Hypoxic-ischemic injury to the developing brain leads to devastating neurological consequences. Strikingly, the pattern of hypoxic-ischemic brain injury is highly age-dependent. In term infants, hypoxia-ischemia predominantly affects cerebral cortex with characteristic neuronal loss. However, in premature infants, hypoxia- ischemia selectively affects cerebral white matter with prominent injury to the developing oligodendrocyte (OL), a disorder termed periventricular leukomalacia (PVL). The developing OL (pre-myelinating OL, termed """"""""preOL"""""""") is highly vulnerable to hypoxic-ischemic injury and is the major cellular substrate of PVL. We have shown that glutamate receptor (GluR) expression is developmentally regulated on OLs in vivo and in vitro, and that ionotropic GluRs (iGluRs) mediate hypoxic-ischemic injury to preOLs, but metabotropic GluRs (mGluRs) can modulate this injury. However, the role of specific iGluRs and mGluRs in hypoxic-ischemic preOL injury and the signaling mechanisms remain largely unknown. The central hypothesis of the proposal is that Ca2+-permeable iGluRs mediate hypoxic-ischemic preOL injury and that group 1 mGluRs can modulate this injury, entailing the molecular interplay between iGluRs and mGluRs and the integration of distinct post-receptor signaling events. We will focus on determining the mechanisms of the crosstalk between iGluRs and mGluRs in preOL injury. The goal of this project is to provide new insights into the age-specific mechanisms of hypoxic-ischemic preOL injury, and to determine potential age-specific therapeutic strategies for treating preOL injury that underlies cerebral white matter disorders.
Aim 1 of this proposal is to determine the sequence of alterations of iGluR function and signaling in preOL excitotoxicity, with the aim to identify specific therapeutically accessible targets.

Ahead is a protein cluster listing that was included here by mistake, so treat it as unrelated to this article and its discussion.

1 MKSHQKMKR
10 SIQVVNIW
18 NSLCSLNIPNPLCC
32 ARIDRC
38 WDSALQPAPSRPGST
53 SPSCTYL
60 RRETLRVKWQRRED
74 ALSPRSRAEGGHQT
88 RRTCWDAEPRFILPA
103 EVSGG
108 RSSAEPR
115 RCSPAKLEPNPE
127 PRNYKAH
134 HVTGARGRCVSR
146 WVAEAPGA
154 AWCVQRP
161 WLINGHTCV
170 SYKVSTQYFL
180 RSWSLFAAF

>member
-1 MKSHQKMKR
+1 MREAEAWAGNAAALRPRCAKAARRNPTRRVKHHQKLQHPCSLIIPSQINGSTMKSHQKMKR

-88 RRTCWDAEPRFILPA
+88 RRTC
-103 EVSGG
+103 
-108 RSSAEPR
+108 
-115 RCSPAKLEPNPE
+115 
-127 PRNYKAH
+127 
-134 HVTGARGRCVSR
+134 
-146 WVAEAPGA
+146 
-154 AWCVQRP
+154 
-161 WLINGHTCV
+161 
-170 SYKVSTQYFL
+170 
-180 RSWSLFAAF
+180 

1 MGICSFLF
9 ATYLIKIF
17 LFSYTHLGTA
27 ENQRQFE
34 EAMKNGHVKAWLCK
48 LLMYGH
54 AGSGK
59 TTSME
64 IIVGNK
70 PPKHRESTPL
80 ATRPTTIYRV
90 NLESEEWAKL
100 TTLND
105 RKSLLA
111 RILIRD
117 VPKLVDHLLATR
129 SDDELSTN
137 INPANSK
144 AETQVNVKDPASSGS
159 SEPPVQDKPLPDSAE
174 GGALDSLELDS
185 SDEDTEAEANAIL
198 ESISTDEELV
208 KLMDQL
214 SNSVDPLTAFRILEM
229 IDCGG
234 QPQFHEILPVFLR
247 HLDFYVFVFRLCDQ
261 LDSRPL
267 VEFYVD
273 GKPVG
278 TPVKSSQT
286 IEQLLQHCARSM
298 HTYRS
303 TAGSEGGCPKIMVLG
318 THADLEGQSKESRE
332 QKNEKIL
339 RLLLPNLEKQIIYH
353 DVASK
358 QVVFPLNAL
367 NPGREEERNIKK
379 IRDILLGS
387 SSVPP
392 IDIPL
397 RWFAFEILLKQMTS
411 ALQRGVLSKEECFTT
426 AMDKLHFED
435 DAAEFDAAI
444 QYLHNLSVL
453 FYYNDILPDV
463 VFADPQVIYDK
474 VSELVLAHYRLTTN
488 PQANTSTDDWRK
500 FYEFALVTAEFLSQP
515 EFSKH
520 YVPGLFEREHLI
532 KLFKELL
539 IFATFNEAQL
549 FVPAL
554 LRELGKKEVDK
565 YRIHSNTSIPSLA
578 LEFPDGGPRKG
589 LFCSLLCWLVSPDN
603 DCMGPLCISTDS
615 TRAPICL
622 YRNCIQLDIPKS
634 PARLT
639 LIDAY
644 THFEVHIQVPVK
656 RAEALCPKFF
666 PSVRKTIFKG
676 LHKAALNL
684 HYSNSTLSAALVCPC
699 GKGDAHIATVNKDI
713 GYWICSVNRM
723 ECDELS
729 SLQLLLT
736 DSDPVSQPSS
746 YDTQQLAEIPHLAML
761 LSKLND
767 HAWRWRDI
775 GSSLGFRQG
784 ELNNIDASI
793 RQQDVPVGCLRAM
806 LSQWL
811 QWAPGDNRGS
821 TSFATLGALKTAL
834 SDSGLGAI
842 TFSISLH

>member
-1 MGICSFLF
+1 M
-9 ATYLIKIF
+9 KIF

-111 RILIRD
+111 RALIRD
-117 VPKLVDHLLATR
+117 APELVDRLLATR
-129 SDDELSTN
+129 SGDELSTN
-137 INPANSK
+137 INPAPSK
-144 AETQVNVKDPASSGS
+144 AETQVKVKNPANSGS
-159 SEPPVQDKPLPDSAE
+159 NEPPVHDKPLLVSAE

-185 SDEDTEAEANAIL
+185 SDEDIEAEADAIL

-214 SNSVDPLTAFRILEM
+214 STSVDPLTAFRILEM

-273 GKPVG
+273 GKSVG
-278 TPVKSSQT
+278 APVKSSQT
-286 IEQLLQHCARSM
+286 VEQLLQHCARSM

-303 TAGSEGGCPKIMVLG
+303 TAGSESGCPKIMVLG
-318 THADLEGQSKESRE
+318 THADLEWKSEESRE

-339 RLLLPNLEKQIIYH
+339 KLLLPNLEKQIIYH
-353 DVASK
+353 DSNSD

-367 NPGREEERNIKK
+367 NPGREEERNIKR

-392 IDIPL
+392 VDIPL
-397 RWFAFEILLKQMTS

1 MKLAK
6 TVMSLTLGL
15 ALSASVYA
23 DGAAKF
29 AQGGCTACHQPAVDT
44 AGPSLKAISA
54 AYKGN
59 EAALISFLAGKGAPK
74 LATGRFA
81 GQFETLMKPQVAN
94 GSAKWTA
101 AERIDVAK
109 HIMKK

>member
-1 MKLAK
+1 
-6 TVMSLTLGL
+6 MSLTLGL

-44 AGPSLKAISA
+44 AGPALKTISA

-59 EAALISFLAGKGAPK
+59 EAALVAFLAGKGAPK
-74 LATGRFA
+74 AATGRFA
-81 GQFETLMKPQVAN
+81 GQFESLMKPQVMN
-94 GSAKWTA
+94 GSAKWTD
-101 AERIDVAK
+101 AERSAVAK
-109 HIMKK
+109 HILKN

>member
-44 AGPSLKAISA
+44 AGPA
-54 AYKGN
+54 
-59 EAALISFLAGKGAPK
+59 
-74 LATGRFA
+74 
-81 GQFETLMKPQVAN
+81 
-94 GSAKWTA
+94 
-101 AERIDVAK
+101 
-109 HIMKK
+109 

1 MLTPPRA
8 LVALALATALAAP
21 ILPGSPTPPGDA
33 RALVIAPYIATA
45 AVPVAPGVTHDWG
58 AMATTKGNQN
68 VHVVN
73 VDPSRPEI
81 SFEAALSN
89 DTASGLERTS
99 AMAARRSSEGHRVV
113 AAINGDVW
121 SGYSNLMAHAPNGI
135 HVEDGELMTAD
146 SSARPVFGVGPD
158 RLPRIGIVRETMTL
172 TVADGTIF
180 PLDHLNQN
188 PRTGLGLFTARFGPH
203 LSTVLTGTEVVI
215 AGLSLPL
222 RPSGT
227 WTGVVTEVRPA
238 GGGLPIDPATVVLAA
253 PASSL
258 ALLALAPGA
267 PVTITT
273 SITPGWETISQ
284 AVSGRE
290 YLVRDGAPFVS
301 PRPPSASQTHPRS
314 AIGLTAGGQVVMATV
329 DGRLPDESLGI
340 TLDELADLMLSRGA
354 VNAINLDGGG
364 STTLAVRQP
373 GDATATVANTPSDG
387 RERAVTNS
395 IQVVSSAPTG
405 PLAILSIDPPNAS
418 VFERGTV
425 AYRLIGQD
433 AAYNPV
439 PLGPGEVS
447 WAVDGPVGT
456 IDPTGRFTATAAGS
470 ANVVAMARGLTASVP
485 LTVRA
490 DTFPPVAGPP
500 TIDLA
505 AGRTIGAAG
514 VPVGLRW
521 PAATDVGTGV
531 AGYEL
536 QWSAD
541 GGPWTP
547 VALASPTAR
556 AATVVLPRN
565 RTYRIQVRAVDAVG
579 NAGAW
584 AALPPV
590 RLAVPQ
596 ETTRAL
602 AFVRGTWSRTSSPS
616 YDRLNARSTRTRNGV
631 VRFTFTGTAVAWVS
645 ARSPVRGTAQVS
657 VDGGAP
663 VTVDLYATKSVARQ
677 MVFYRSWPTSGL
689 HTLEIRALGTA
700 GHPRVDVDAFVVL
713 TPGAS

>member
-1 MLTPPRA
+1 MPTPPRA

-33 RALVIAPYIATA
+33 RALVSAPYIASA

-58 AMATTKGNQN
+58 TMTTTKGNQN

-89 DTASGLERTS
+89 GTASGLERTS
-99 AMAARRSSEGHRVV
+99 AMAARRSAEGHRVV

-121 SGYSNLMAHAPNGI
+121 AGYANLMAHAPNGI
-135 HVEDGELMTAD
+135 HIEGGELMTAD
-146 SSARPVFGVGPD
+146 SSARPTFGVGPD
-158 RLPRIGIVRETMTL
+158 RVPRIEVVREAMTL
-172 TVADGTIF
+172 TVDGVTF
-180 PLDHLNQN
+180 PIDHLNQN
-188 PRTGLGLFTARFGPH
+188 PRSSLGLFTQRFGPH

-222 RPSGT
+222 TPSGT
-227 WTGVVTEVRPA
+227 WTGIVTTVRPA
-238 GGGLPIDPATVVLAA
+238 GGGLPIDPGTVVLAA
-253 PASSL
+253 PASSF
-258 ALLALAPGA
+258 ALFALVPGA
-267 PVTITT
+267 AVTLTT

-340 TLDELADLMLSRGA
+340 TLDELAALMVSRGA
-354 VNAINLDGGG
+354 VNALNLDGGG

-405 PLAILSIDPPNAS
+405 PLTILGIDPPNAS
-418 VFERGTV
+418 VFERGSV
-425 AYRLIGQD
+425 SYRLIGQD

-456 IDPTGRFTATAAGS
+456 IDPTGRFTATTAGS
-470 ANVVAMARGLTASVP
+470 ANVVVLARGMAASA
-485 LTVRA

Aim 2 will expand upon our preliminary results and further investigate the novel role of mGluRs in preOL injury in developing cerebral white matter injury in vivo.
Aim 3 will determine the molecular mechanisms of the interplay between iGluRs and mGluRs. We will examine whether mGluR modulation leads to changes in iGluR subunit expression, phosphorylation state, and internalization, and also investigate intracellular Ca2+ and oxidative stress, and the specific roles of signaling molecules such as Akt (protein kinase B), CaMKII (Ca2+/calmodulin kinase II), CaN (calcineurin), and PKC (protein kinase C) in the modulation of iGluR-mediated preOL injury by mGluRs. Completion of this project will help to elucidate novel mechanisms of hypoxic-ischemic preOL injury and to identify new targets for the development of therapeutic strategies to control preOL injury that underlies cerebral white matter disorders, such as PVL, for which no specific therapy currently exists.
Periventricular leukomalacia (PVL) is the predominant form of brain injury in the premature infant, and the most common cause of cerebral palsy. PVL affects up to 50% of the 56,000 premature infants born in the U. S. every year, yet currently no therapy exists for this serious human disorder. This project seeks to determine the mechanisms of the molecular interplay between ionotropic and metabotropic glutamate receptors in hypoxic- ischemic injury to the developing oligodendrocyte - the cellular substrate of PVL. The scientific knowledge to be acquired through this project is of likely benefit to the development of preventive strategies for PVL and the care of children with cerebral palsy.
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